5 White Lies that can Wreck your Relationship
“White lies are the fabric that holds relationships together.”, said No One EVER. Most would say that white lies in a relationship are harmless and others actually encourage them. Because of this, some (maybe even most) people have “little white lies” they tell their partner at some point in the relationship. These lies could be for reassurance, to spare their feelings, etc. Generally, the lies seem to be inconsequential, but sometimes they can actually snowball into larger issues for the relationship. Here are 5 lies that you shouldn’t tell your partner if you want the relationship to last.
“The sex was good.” Alright, so maybe you want to spare your partner’s feelings and avoid insecurities, but this isn’t the way. Temporarily, I guess this works, but long-term use of this lie will leave you feeling unfulfilled. Yes YOU. If you lie about the sex being good it’s never going to get better. Are you willing to deal with potentially a lifetime of bad or unfulfilling sex because you wanted to spare your partners feelings? Speak up and use redirecting statements if you’re trying to spare their feelings, but make sure they know it wasn’t good for you.
“The relationship wasn’t serious.” If you were in a relationship with someone and this is your response when your partner asks about them… bad move. Be upfront and honest. People have gone terribly wrong trying to downplay and ex to remain friends with them. Boundaries eventually get crossed and/or lines blurred. Keep it honest so that you don’t have to maintain a lie or explain yourself when your partner finds out that you really did date someone that’s still hanging around.
“I don’t mind ___.” Don’t use this little lie to seem cool or low maintenance. If you care or mind, let it be known because whatever it is will come back to bite you later. Eventually, this little offense that you supposedly “didn’t care about” will keep surfacing/happening and building into something bigger. When it does, there’s nobody to blame except you (but it probably won’t keep you from being resentful of your partner).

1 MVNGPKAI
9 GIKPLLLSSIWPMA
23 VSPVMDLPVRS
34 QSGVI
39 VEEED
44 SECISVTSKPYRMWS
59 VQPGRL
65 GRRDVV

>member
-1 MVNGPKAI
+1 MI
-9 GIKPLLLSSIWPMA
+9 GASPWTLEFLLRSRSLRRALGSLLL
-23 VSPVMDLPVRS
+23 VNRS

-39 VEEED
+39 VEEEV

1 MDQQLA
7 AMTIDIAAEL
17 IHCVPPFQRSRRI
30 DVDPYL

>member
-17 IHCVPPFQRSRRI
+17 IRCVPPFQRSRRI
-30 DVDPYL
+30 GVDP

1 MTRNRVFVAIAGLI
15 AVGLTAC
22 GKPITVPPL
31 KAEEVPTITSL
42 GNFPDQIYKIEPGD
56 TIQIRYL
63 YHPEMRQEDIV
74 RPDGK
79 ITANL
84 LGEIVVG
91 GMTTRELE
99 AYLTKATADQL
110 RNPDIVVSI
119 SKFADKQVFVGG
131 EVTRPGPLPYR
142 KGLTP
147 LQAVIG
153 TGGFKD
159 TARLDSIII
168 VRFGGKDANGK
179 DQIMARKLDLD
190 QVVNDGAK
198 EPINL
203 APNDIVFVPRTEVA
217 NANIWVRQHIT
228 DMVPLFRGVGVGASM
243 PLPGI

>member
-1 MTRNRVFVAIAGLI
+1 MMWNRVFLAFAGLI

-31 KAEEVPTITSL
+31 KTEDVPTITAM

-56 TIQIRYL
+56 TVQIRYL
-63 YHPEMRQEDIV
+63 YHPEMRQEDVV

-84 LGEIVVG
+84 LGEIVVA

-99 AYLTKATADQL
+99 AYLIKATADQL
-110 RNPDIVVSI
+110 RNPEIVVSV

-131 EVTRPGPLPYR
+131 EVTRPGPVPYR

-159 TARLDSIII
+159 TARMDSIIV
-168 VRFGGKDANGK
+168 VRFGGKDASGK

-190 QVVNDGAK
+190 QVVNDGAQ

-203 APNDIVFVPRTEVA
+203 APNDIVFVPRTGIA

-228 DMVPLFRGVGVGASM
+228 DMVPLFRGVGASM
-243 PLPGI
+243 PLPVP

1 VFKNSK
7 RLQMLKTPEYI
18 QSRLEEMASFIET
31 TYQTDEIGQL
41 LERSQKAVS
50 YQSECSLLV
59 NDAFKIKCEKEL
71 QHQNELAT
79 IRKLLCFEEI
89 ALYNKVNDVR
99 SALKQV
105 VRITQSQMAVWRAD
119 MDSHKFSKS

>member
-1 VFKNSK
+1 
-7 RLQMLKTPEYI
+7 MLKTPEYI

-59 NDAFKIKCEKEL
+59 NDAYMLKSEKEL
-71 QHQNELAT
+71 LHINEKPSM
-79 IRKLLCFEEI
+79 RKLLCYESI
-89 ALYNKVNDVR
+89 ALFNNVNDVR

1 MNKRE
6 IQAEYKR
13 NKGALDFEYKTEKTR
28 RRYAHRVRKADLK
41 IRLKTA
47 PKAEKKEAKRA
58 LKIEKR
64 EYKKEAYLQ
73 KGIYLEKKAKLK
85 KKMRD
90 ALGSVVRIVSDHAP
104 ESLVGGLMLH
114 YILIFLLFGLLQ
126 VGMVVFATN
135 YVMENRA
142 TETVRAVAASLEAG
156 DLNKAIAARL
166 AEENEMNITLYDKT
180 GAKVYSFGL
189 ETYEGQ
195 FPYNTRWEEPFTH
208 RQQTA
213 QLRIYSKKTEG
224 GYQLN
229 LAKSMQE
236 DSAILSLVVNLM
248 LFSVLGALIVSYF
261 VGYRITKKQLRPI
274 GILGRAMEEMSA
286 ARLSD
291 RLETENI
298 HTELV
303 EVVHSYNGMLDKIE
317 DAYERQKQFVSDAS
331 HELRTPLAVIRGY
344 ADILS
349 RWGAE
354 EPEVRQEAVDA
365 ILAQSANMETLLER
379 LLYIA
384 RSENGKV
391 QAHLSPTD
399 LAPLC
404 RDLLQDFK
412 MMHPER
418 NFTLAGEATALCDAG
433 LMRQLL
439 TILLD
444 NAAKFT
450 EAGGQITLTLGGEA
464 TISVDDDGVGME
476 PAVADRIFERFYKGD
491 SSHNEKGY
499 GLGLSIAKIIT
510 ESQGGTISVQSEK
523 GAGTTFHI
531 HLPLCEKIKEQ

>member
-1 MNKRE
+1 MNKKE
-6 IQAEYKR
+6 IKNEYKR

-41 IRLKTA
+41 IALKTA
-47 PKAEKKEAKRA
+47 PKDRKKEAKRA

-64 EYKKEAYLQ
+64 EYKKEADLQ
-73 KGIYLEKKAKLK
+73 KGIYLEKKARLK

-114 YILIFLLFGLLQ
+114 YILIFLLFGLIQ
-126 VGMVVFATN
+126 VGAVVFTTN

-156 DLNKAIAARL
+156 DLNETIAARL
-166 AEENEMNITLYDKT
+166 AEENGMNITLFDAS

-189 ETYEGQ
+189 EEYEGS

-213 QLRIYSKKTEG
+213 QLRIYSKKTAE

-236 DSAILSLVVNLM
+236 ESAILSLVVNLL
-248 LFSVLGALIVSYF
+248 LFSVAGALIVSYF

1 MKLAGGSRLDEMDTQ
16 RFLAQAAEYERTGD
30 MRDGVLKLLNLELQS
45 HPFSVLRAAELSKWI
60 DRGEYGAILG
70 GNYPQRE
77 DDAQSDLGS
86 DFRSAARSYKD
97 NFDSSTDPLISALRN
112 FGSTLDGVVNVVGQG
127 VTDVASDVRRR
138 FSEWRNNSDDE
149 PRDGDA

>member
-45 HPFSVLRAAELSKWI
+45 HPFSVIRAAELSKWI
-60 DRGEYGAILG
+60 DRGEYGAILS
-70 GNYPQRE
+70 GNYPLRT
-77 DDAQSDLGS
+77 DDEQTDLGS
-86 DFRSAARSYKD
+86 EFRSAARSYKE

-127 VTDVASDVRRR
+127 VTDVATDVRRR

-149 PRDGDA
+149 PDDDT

“That looks good.” If they change their hair, style, etc. and want to know your honest opinion, you can be honest without crushing their self-confidence. If an outfit isn’t flattering or their hairstyle isn’t a fit for their face, there are ways to let them know without damaging your relationship. When you lie about something like this and someone else is honest with them about it, it could discourage them from asking your opinion in the future. Now, you’re not a trusted resource and you should be first on the list of trusted resources!
“My mom/family likes you.” Well, it won’t be hard for them to discover this lie. The false sense of security will most assuredly be a blow to their pride if they’ve unknowingly placed themselves in the position to be shut down by mommy dearest or your family members. Imagine your partner being affectionate or bubbly toward your mom/family and getting sneered at in disgust. Now THAT would be on you for not “warning” them.
Little lies that we may think are harmless can build trust issues or just create avoidable arguments. If possible (and we all know it’s possible), we can avoid telling them completely. Sparing feelings and being afraid to initially hurt someone can lead to a world of hurt and/or problems later in the relationship. Remember that a lie, no matter how small, has the power to destroy a lifetime of trust and credibility. Just keep it real.